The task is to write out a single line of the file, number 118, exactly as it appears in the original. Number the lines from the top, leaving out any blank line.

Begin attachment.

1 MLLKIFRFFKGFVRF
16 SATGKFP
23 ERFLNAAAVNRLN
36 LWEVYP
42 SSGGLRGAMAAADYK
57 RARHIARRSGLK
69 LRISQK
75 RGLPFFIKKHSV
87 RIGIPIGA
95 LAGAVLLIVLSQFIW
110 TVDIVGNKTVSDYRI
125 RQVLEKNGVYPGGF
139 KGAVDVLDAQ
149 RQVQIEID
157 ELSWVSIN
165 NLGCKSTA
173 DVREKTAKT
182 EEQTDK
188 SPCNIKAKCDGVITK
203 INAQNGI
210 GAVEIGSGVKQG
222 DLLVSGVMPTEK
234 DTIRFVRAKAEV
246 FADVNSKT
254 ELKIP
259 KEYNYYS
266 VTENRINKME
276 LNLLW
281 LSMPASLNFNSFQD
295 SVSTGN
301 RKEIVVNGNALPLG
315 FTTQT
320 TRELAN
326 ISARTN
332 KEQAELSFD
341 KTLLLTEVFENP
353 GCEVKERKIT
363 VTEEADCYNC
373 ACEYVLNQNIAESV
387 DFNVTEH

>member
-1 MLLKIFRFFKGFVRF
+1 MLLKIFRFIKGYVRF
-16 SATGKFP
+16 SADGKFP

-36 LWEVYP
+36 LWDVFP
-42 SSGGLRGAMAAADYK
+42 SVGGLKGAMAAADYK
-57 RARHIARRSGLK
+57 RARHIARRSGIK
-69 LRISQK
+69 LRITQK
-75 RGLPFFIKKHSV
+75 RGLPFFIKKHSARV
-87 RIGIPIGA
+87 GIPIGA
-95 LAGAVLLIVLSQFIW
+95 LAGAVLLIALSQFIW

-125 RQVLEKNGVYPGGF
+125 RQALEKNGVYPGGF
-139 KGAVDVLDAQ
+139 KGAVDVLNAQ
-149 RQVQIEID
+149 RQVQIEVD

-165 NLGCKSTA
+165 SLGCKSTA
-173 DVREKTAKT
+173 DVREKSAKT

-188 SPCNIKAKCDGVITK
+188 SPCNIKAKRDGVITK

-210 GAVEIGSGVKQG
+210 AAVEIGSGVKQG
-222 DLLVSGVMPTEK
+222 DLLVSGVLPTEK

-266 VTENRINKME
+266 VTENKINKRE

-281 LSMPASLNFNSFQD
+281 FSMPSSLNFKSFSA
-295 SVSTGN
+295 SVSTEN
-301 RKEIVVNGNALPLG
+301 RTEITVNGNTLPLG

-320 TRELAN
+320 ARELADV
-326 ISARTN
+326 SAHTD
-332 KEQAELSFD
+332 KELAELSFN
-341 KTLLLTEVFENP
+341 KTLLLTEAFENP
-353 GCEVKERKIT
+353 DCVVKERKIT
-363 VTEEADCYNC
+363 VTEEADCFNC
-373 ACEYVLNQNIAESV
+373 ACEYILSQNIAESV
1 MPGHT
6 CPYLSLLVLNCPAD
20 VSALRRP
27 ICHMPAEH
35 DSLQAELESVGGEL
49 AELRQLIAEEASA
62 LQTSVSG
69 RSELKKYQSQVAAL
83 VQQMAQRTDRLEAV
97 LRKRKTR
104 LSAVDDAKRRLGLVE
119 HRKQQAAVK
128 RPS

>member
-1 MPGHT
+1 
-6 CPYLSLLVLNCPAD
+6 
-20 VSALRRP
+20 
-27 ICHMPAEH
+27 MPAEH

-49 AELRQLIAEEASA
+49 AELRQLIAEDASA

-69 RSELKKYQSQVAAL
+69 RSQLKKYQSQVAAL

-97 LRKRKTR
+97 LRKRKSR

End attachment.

-27 ICHMPAEH